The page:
5

I was watching an anime, and this is the context: prior to the series, the main character went in hiding after betraying her peers, since she was the only against a peace she deemed fake; while revealing herself and basically declaring war against her ex-peers, she says this:

今こそ雌伏の網よりいでて偽りの平穏を破らん

In the following I'm assuming いでて is 出{い}ず, since I found that as the only possible meaning.

I know - a negative ending - can be shortened to , so I'd translate that as "Now we'll leave this obscuring net and won't destroy this false peace", but it didn't make sense in the situation, and the English subtitles indeed were "We shall remove the shackles and destroy this sham of a truce".

For what's worth, Google Translate concurs in translating 偽りの平穏を破らん as "Break the false peace", while Weblio does not (its translation being "I do not break false peace").

I'm at a bit of a loss here: I can't find any reference to a form like 破らん being used in the positive, but given the situation I'm pretty sure that's the right translation, since the main character is basically declaring war and she has already stated she was against that false peace.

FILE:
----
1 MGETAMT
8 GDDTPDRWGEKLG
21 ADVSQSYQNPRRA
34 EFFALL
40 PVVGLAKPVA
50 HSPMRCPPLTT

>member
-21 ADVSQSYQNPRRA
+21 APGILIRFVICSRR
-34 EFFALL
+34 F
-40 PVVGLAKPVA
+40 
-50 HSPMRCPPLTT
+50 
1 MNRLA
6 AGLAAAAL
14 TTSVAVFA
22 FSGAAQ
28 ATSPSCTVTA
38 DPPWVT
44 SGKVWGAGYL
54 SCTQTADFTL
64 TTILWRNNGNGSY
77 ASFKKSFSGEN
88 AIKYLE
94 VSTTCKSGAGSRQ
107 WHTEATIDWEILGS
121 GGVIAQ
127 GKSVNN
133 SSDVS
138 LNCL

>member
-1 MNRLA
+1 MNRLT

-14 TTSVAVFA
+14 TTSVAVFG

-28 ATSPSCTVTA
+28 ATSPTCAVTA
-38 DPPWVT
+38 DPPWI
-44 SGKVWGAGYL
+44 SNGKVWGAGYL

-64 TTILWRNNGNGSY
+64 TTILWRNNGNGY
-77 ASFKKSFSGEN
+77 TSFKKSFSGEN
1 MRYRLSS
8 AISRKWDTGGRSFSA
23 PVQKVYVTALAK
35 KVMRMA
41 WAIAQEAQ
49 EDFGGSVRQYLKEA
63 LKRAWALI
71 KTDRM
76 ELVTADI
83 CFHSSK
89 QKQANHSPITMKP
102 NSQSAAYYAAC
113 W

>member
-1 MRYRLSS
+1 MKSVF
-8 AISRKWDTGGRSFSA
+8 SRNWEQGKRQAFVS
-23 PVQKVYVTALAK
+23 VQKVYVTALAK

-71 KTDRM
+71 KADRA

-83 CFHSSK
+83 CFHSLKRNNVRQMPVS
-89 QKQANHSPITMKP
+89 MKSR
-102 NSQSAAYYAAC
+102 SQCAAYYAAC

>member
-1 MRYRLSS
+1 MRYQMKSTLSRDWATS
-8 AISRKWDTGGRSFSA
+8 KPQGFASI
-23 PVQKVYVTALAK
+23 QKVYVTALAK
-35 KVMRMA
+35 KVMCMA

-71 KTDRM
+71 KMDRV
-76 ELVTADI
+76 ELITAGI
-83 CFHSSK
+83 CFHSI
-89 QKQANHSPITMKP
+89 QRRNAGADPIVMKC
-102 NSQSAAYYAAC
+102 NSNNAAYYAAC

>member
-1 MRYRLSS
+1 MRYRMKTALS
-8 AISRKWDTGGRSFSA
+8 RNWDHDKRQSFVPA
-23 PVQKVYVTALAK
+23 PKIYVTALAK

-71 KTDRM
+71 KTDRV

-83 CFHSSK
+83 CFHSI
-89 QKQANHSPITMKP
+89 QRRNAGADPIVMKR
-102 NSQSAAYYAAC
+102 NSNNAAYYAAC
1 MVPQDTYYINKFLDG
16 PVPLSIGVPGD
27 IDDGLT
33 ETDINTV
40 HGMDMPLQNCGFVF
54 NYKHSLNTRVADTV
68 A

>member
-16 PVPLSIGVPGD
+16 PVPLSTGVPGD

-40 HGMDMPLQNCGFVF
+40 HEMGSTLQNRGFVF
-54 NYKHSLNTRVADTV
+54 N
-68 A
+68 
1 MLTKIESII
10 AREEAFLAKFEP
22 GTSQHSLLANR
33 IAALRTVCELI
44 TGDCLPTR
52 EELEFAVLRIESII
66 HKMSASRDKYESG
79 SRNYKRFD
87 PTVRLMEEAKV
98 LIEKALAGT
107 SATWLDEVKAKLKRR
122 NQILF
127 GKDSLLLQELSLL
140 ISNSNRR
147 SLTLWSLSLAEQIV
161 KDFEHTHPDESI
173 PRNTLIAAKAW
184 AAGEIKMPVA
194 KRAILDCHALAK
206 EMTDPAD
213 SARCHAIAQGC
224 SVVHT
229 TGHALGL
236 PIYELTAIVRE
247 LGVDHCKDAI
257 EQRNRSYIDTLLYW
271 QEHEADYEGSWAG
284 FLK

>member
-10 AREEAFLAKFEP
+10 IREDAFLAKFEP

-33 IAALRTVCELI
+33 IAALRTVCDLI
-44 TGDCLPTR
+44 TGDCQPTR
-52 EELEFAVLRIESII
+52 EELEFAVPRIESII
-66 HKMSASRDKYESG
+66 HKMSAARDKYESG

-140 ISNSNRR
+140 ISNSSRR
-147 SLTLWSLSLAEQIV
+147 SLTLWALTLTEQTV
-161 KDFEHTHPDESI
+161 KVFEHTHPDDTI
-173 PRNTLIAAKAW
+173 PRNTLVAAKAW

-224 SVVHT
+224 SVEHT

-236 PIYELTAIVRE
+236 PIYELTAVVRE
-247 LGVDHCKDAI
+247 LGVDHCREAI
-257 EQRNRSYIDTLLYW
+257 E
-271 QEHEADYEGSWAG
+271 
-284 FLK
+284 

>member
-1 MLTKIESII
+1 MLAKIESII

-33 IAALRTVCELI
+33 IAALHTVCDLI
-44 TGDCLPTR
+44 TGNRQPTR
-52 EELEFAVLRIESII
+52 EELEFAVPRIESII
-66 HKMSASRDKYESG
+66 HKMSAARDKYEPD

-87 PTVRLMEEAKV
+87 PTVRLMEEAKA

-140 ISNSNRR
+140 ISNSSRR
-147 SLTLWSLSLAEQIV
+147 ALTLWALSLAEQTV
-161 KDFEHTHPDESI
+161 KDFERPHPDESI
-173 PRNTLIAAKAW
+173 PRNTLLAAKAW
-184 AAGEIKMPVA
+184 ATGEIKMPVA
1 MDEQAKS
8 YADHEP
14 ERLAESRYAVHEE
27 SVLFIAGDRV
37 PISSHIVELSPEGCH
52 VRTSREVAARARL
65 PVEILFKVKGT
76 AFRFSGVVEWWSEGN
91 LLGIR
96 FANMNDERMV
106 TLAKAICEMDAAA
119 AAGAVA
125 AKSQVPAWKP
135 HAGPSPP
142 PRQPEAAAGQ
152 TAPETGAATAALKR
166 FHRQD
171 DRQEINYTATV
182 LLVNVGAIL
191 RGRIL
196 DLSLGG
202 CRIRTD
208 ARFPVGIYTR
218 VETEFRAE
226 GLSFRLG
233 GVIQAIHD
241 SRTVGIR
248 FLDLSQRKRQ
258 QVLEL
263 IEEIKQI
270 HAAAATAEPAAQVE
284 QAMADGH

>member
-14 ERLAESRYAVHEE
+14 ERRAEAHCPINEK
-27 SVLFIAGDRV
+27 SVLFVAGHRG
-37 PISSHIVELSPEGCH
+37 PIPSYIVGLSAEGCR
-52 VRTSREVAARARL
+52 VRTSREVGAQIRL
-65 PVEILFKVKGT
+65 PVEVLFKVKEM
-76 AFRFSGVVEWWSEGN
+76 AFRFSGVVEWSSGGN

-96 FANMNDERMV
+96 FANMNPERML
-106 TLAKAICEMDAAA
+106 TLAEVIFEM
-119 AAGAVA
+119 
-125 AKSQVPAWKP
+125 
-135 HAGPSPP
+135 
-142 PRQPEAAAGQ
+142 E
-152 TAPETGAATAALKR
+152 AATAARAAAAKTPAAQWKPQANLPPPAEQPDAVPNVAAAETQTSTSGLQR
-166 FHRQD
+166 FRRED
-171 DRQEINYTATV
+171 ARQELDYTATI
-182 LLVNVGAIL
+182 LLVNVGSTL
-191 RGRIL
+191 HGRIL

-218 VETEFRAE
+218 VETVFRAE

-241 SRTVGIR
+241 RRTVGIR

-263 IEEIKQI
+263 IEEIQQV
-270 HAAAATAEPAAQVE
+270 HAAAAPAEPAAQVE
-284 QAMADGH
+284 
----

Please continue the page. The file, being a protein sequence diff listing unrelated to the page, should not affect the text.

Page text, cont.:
9

That ん isn't a shortening of ぬ, it's a shortening of the auxiliary .

According to Classical Japanese rules, the negative ~ぬ is the 連体形 of ~ず. This means it is used to modify nouns. In particular, you cannot end a sentence with it, so that means that this ん cannot be an abbreviation of ~ぬ. In modern Japanese, the distinction between 連体形 and 終止形 has been lost, but in the past it mattered. I think a contracted ん in Classical Japanese is generally a contraction of ~む.

The auxiliary む is mostly used like the volitional is used in modern day Japanese. So you can think of it like 破ろう.

Some more info:

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